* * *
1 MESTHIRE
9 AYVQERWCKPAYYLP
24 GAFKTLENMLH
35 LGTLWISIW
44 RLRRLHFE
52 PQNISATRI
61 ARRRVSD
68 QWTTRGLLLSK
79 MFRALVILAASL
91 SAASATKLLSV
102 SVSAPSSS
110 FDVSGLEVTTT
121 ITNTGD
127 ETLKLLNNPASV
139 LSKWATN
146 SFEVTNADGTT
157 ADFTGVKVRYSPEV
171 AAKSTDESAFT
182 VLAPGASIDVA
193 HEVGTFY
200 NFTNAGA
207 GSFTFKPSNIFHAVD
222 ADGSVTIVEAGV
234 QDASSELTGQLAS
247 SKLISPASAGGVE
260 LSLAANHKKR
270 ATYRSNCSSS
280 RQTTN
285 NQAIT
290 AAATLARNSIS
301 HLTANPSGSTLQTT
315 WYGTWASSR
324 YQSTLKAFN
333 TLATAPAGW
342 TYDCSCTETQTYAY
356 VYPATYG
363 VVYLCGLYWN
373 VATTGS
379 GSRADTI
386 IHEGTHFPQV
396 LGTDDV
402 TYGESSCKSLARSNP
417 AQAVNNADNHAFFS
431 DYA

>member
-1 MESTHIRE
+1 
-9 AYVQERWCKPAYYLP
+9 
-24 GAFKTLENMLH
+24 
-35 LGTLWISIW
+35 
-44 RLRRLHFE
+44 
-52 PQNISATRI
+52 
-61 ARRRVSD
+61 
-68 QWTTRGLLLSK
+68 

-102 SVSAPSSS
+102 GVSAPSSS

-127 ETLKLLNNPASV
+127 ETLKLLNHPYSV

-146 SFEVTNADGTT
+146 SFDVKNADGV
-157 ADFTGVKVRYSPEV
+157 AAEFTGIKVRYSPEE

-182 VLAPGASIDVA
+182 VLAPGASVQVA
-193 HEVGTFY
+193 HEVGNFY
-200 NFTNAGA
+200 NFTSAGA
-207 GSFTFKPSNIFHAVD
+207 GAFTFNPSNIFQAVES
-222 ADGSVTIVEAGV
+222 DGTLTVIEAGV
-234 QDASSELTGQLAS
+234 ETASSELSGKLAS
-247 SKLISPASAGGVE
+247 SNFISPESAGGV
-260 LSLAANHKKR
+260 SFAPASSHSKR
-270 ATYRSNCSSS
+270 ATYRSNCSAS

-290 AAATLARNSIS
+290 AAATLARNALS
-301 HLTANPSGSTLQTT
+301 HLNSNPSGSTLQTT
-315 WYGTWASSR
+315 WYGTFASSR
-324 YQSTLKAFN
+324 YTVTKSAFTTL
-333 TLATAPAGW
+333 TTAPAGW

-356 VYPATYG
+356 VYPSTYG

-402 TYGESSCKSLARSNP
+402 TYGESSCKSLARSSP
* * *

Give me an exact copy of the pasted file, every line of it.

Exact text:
1 MESTHIRE
9 AYVQERWCKPAYYLP
24 GAFKTLENMLH
35 LGTLWISIW
44 RLRRLHFE
52 PQNISATRI
61 ARRRVSD
68 QWTTRGLLLSK
79 MFRALVILAASL
91 SAASATKLLSV
102 SVSAPSSS
110 FDVSGLEVTTT
121 ITNTGD
127 ETLKLLNNPASV
139 LSKWATN
146 SFEVTNADGTT
157 ADFTGVKVRYSPEV
171 AAKSTDESAFT
182 VLAPGASIDVA
193 HEVGTFY
200 NFTNAGA
207 GSFTFKPSNIFHAVD
222 ADGSVTIVEAGV
234 QDASSELTGQLAS
247 SKLISPASAGGVE
260 LSLAANHKKR
270 ATYRSNCSSS
280 RQTTN
285 NQAIT
290 AAATLARNSIS
301 HLTANPSGSTLQTT
315 WYGTWASSR
324 YQSTLKAFN
333 TLATAPAGW
342 TYDCSCTETQTYAY
356 VYPATYG
363 VVYLCGLYWN
373 VATTGS
379 GSRADTI
386 IHEGTHFPQV
396 LGTDDV
402 TYGESSCKSLARSNP
417 AQAVNNADNHAFFS
431 DYA

>member
-1 MESTHIRE
+1 
-9 AYVQERWCKPAYYLP
+9 
-24 GAFKTLENMLH
+24 
-35 LGTLWISIW
+35 
-44 RLRRLHFE
+44 
-52 PQNISATRI
+52 
-61 ARRRVSD
+61 
-68 QWTTRGLLLSK
+68 

-102 SVSAPSSS
+102 GVSAPSSS

-127 ETLKLLNNPASV
+127 ETLKLLNHPYSV

-146 SFEVTNADGTT
+146 SFDVKNADGV
-157 ADFTGVKVRYSPEV
+157 AAEFTGIKVRYSPEE

-182 VLAPGASIDVA
+182 VLAPGASVQVA
-193 HEVGTFY
+193 HEVGNFY
-200 NFTNAGA
+200 NFTSAGA
-207 GSFTFKPSNIFHAVD
+207 GAFTFNPSNIFQAVES
-222 ADGSVTIVEAGV
+222 DGTLTVIEAGV
-234 QDASSELTGQLAS
+234 ETASSELSGKLAS
-247 SKLISPASAGGVE
+247 SNFISPESAGGV
-260 LSLAANHKKR
+260 SFAPASSHSKR
-270 ATYRSNCSSS
+270 ATYRSNCSAS

-290 AAATLARNSIS
+290 AAATLARNALS
-301 HLTANPSGSTLQTT
+301 HLNSNPSGSTLQTT
-315 WYGTWASSR
+315 WYGTFASSR
-324 YQSTLKAFN
+324 YTVTKSAFTTL
-333 TLATAPAGW
+333 TTAPAGW

-356 VYPATYG
+356 VYPSTYG

-402 TYGESSCKSLARSNP
+402 TYGESSCKSLARSSP